3 things about Brian De Palma’s OBSESSION

Obsession [1976]

1. Cleverest touch: Bujold also plays her own character as a child.
2. TWA stationery.
3. Subtle florescent pulses on the concourse.

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Wait. You’ve already recorded the soundtrack?

Might I suggest you click play before reading this entry?

Fellow filmmakers as well as some friends of mine have been surprised when they hear that I’ve already recorded the music for the soundtrack of my next film. After all, I haven’t even cut anything yet. I’ve only just started gathering archival materials, and the usual workflow in filmmaking is essentially to leave the music until the very end. Typically, during the editing process the director and editor select a number of “temp tracks” for the soundtrack. These are basically placeholder music cues meant to convey the right mood and feeling but which will be replaced before the film is finished. They’re temporary because, well, most filmmakers don’t have an unlimited budget to license whatever tunes they want. Or maybe they’re just not sure yet what they want.

But what’s irksome about this way of working is quite often a filmmaker gets very attached to these temp tracks, making it painful to drop them even though they’re destined to be discarded. There can be a lot of sweat and angst to find just the right bit of music to slide into the gaps, and invariably you end up having to make compromises. Imagine how the composer feels. It’s not a whole lot of fun to be told, “This cue needs to be like Elvis. Oh, and also it needs to be exactly 12 seconds long.” For whatever final music gets dropped in needs to fit precisely where the temp tracks were.

Economically, of course, I understand why this workflow has evolved. It’s much cheaper to hire a composer to only write, say, the twenty minutes of music the film needs; much cheaper to hire the musicians to record exactly what’s needed as efficiently as possible. And it’s true that these creative restrictions can inspire a collaboration between composer and filmmaker that’s sheer perfection. There are plenty of examples of it too, spanning the whole history of sound cinema. (Bernard Herrmann’s music for a pivotal scene in Hitchcock’s Vertigo is one of my favorites.)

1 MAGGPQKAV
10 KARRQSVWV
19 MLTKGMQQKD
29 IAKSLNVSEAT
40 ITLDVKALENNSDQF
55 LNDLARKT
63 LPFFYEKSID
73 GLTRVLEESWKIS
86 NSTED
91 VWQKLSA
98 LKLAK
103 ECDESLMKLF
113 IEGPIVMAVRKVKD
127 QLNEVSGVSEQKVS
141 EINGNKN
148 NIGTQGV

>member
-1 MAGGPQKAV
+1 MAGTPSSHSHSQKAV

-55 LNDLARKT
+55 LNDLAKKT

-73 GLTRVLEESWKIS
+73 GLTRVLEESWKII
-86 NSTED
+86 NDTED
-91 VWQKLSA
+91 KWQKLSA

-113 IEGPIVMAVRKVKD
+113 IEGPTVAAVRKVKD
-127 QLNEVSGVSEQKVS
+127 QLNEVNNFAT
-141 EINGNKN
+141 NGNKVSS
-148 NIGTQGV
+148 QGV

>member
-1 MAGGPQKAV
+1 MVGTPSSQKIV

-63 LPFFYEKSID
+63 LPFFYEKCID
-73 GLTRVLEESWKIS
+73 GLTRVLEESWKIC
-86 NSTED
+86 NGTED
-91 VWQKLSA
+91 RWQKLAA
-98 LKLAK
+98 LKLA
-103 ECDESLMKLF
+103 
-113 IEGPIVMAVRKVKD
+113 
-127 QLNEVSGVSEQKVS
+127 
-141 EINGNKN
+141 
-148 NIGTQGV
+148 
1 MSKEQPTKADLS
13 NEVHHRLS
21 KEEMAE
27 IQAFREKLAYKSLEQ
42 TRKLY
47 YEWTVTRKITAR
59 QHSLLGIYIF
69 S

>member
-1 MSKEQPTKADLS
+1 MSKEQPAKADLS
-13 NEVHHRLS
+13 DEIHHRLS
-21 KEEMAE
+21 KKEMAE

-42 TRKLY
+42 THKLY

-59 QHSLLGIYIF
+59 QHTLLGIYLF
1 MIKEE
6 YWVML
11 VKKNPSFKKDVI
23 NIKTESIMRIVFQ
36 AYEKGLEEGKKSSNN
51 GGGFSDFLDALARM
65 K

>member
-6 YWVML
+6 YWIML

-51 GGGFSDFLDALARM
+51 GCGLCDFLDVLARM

Nevertheless, I was not interested in working this way for ROY’S WORLD. Instead I wanted to try doing it the way Philip Glass prefers, how David Lynch and Angelo Badalamenti like to work. That means, early on in the project you’re already writing and recording music. Building a “music library,” so to speak, that you can draw inspiration from while you’re creating the film and use however you see fit on the soundtrack. Giving up a measure of control as a filmmaker so that the composer has more freedom to stretch out.

My documentary is about the 1950s and early 60s, and I knew that being able to afford period stuff like “Lucille” by Little Richard or “Con Alma” by Dizzy Gillespie (both mentioned in stories by Barry Gifford) was going to be out of the question. I needed music that fits that time and place and also still works for a soundtrack. Primarily, I needed jazz.

So, I gave Jason a bunch of “moods” to write. He recorded some demos at home and then we talked about them. I pushed things in certain directions. He rewrote. Wrote some more. In the end he composed eight tunes, and over the the course of two days in the recording studio we laid down a ton of different versions of each one. Jazz can be perfect for soundtracks because, by its very nature, it’s highly sectional. You’ve got themes as played by the group, and breaks for solos, and riffs that can build and repeat. You can arrange and play a tune multiple ways: fast or slow; as a duet or a trio or the whole group. And jazz players are incredibly skilled at making adjustments on the fly that take the music to a whole different place (our group certainly blew my mind!)

If you approach it that way, you’re left with plenty of options. That’s just what we did. Now I have my very own music library to help me out as the documentary moves forward. Let me tell you: I am so thrilled to be able to ditch temp tracks!

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3 things about Lawrence Kasdan’s BODY HEAT

Body Heat [1981]

1. Wind chime racket signifies lust.
2. Always two glasses of iced tea.
3. Special order high school yearbook.

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3 things about AKIRA KUROSAWA’S DREAMS

Akira Kurosawa’s Dreams [1990]

1. The rippling of the flag in the wind sounds like a crackling fire.
2. Bright red wagon wheels leaning against a barn.
3. He drops the mutant rose to the ground and indifferently crushes it with his shoe.

3 other things.

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3 things about Steven Soderbergh’s SOLARIS

Solaris [2002]

1. “It brings out the red in my eyes.”
2. In bed, naked, lying on his stomach, eating noodles from a bowl.
3. Reaching towards the boy’s hand.

3 other things.

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3 things about Michael Dudok de Wit’s THE RED TURTLE

The Red Turtle [2016]

1. A millipede traverses his foot.
2. They lie on a flattened section of grass and clean fish.
3. He swims to the the crest of a huge wave which is suspended in the air.

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3 things about John Cassavetes’ THE KILLING OF A CHINESE BOOKIE (1978 version)

The Killing of a Chinese Bookie [1978]

1. Gambling debts: first “not just a piece of paper,” then “just paper.”
2. At the restaurant, an off color limerick.
3. What is the white goo in Mr. Sophistication’s hair? Greasepaint?

3 other things.

All things considered, I think I prefer the 1978 version. It’s tighter and more focused.

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